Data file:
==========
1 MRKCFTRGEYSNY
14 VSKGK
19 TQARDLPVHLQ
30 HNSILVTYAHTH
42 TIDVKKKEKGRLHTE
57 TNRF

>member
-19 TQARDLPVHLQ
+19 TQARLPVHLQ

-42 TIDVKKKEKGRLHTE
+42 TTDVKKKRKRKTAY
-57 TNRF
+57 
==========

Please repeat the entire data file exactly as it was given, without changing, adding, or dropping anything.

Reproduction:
1 MRKCFTRGEYSNY
14 VSKGK
19 TQARDLPVHLQ
30 HNSILVTYAHTH
42 TIDVKKKEKGRLHTE
57 TNRF

>member
-19 TQARDLPVHLQ
+19 TQARLPVHLQ

-42 TIDVKKKEKGRLHTE
+42 TTDVKKKRKRKTAY
-57 TNRF
+57 